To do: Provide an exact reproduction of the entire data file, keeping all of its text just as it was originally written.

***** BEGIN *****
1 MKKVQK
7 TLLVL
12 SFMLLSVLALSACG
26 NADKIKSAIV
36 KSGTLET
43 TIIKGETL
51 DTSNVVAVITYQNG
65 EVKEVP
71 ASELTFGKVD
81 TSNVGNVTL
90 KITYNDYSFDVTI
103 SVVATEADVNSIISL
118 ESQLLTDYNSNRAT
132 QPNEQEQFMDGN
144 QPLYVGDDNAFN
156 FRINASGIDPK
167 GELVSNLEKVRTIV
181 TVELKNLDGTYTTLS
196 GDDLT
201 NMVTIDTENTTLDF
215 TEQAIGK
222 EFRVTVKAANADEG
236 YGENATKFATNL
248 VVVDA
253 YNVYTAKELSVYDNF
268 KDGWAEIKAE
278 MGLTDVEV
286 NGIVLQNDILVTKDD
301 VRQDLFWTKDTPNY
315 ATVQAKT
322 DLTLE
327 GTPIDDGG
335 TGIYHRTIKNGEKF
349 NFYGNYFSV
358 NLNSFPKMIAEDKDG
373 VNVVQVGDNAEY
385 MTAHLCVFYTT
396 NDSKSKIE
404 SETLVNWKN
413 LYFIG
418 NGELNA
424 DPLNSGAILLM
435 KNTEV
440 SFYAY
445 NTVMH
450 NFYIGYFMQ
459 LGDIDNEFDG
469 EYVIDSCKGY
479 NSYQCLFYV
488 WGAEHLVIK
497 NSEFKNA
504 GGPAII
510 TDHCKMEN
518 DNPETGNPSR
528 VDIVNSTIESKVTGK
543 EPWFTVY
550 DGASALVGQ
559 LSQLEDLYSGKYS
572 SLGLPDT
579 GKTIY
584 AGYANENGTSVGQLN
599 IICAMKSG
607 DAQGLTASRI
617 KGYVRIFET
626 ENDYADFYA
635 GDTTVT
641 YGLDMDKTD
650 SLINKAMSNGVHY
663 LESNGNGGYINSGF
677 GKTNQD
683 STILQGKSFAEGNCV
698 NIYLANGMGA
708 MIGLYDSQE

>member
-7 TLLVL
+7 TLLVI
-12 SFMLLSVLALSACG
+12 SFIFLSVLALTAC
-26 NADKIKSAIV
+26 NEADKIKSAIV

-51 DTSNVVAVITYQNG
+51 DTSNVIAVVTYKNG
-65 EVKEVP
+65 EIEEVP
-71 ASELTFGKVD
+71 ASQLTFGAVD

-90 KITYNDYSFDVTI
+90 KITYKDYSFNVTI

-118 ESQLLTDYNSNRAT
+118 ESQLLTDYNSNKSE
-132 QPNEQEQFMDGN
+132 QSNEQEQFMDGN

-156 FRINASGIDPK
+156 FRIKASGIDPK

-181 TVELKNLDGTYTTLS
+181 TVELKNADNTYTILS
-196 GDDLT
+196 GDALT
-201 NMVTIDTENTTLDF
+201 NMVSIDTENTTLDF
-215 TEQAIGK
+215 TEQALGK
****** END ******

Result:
1 MKKVQK
7 TLLVL
12 SFMLLSVLALSACG
26 NADKIKSAIV
36 KSGTLET
43 TIIKGETL
51 DTSNVVAVITYQNG
65 EVKEVP
71 ASELTFGKVD
81 TSNVGNVTL
90 KITYNDYSFDVTI
103 SVVATEADVNSIISL
118 ESQLLTDYNSNRAT
132 QPNEQEQFMDGN
144 QPLYVGDDNAFN
156 FRINASGIDPK
167 GELVSNLEKVRTIV
181 TVELKNLDGTYTTLS
196 GDDLT
201 NMVTIDTENTTLDF
215 TEQAIGK
222 EFRVTVKAANADEG
236 YGENATKFATNL
248 VVVDA
253 YNVYTAKELSVYDNF
268 KDGWAEIKAE
278 MGLTDVEV
286 NGIVLQNDILVTKDD
301 VRQDLFWTKDTPNY
315 ATVQAKT
322 DLTLE
327 GTPIDDGG
335 TGIYHRTIKNGEKF
349 NFYGNYFSV
358 NLNSFPKMIAEDKDG
373 VNVVQVGDNAEY
385 MTAHLCVFYTT
396 NDSKSKIE
404 SETLVNWKN
413 LYFIG
418 NGELNA
424 DPLNSGAILLM
435 KNTEV
440 SFYAY
445 NTVMH
450 NFYIGYFMQ
459 LGDIDNEFDG
469 EYVIDSCKGY
479 NSYQCLFYV
488 WGAEHLVIK
497 NSEFKNA
504 GGPAII
510 TDHCKMEN
518 DNPETGNPSR
528 VDIVNSTIESKVTGK
543 EPWFTVY
550 DGASALVGQ
559 LSQLEDLYSGKYS
572 SLGLPDT
579 GKTIY
584 AGYANENGTSVGQLN
599 IICAMKSG
607 DAQGLTASRI
617 KGYVRIFET
626 ENDYADFYA
635 GDTTVT
641 YGLDMDKTD
650 SLINKAMSNGVHY
663 LESNGNGGYINSGF
677 GKTNQD
683 STILQGKSFAEGNCV
698 NIYLANGMGA
708 MIGLYDSQE

>member
-7 TLLVL
+7 TLLVI
-12 SFMLLSVLALSACG
+12 SFIFLSVLALTAC
-26 NADKIKSAIV
+26 NEADKIKSAIV

-51 DTSNVVAVITYQNG
+51 DTSNVIAVVTYKNG
-65 EVKEVP
+65 EIEEVP
-71 ASELTFGKVD
+71 ASQLTFGAVD

-90 KITYNDYSFDVTI
+90 KITYKDYSFNVTI

-118 ESQLLTDYNSNRAT
+118 ESQLLTDYNSNKSE
-132 QPNEQEQFMDGN
+132 QSNEQEQFMDGN

-156 FRINASGIDPK
+156 FRIKASGIDPK

-181 TVELKNLDGTYTTLS
+181 TVELKNADNTYTILS
-196 GDDLT
+196 GDALT
-201 NMVTIDTENTTLDF
+201 NMVSIDTENTTLDF
-215 TEQAIGK
+215 TEQALGK